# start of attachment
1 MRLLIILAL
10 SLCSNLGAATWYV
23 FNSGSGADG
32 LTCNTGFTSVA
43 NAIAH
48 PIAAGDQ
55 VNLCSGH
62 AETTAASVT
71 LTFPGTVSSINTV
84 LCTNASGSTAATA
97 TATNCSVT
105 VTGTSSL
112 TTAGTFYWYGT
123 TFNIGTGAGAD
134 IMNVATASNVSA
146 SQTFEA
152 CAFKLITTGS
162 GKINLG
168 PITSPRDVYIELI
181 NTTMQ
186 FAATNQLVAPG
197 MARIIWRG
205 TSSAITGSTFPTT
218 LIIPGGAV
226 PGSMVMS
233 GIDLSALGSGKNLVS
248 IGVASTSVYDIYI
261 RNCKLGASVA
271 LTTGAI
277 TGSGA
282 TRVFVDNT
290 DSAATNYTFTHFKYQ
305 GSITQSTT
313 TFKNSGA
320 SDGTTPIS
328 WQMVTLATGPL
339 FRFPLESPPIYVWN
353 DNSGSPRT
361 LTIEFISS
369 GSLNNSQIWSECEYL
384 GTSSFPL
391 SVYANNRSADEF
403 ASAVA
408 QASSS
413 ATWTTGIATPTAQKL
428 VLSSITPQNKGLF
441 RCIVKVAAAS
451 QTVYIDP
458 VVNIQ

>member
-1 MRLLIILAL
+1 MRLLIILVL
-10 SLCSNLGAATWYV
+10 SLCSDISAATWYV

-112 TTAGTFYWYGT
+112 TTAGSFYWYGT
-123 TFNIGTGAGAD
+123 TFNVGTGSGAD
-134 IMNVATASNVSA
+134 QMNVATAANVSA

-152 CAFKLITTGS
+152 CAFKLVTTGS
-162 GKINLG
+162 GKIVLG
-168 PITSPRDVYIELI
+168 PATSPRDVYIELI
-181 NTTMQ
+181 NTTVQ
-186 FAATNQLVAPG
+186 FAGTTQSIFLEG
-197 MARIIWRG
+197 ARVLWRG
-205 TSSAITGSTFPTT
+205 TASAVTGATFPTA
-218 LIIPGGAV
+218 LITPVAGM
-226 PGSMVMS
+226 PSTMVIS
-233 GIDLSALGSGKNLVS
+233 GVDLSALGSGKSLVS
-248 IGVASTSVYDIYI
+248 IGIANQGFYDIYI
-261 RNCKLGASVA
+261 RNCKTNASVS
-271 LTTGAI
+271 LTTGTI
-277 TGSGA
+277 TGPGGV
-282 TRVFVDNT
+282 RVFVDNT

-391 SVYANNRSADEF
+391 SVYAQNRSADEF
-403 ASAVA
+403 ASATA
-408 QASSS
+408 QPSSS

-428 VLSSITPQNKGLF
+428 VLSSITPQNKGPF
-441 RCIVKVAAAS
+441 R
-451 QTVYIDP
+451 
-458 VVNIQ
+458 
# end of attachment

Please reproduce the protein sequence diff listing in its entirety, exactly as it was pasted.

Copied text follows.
1 MRLLIILAL
10 SLCSNLGAATWYV
23 FNSGSGADG
32 LTCNTGFTSVA
43 NAIAH
48 PIAAGDQ
55 VNLCSGH
62 AETTAASVT
71 LTFPGTVSSINTV
84 LCTNASGSTAATA
97 TATNCSVT
105 VTGTSSL
112 TTAGTFYWYGT
123 TFNIGTGAGAD
134 IMNVATASNVSA
146 SQTFEA
152 CAFKLITTGS
162 GKINLG
168 PITSPRDVYIELI
181 NTTMQ
186 FAATNQLVAPG
197 MARIIWRG
205 TSSAITGSTFPTT
218 LIIPGGAV
226 PGSMVMS
233 GIDLSALGSGKNLVS
248 IGVASTSVYDIYI
261 RNCKLGASVA
271 LTTGAI
277 TGSGA
282 TRVFVDNT
290 DSAATNYTFTHFKYQ
305 GSITQSTT
313 TFKNSGA
320 SDGTTPIS
328 WQMVTLATGPL
339 FRFPLESPPIYVWN
353 DNSGSPRT
361 LTIEFISS
369 GSLNNSQIWSECEYL
384 GTSSFPL
391 SVYANNRSADEF
403 ASAVA
408 QASSS
413 ATWTTGIATPTAQKL
428 VLSSITPQNKGLF
441 RCIVKVAAAS
451 QTVYIDP
458 VVNIQ

>member
-1 MRLLIILAL
+1 MRLLIILVL
-10 SLCSNLGAATWYV
+10 SLCSDISAATWYV

-112 TTAGTFYWYGT
+112 TTAGSFYWYGT
-123 TFNIGTGAGAD
+123 TFNVGTGSGAD
-134 IMNVATASNVSA
+134 QMNVATAANVSA

-152 CAFKLITTGS
+152 CAFKLVTTGS
-162 GKINLG
+162 GKIVLG
-168 PITSPRDVYIELI
+168 PATSPRDVYIELI
-181 NTTMQ
+181 NTTVQ
-186 FAATNQLVAPG
+186 FAGTTQSIFLEG
-197 MARIIWRG
+197 ARVLWRG
-205 TSSAITGSTFPTT
+205 TASAVTGATFPTA
-218 LIIPGGAV
+218 LITPVAGM
-226 PGSMVMS
+226 PSTMVIS
-233 GIDLSALGSGKNLVS
+233 GVDLSALGSGKSLVS
-248 IGVASTSVYDIYI
+248 IGIANQGFYDIYI
-261 RNCKLGASVA
+261 RNCKTNASVS
-271 LTTGAI
+271 LTTGTI
-277 TGSGA
+277 TGPGGV
-282 TRVFVDNT
+282 RVFVDNT

-391 SVYANNRSADEF
+391 SVYAQNRSADEF
-403 ASAVA
+403 ASATA
-408 QASSS
+408 QPSSS

-428 VLSSITPQNKGLF
+428 VLSSITPQNKGPF
-441 RCIVKVAAAS
+441 R
-451 QTVYIDP
+451 
-458 VVNIQ
+458 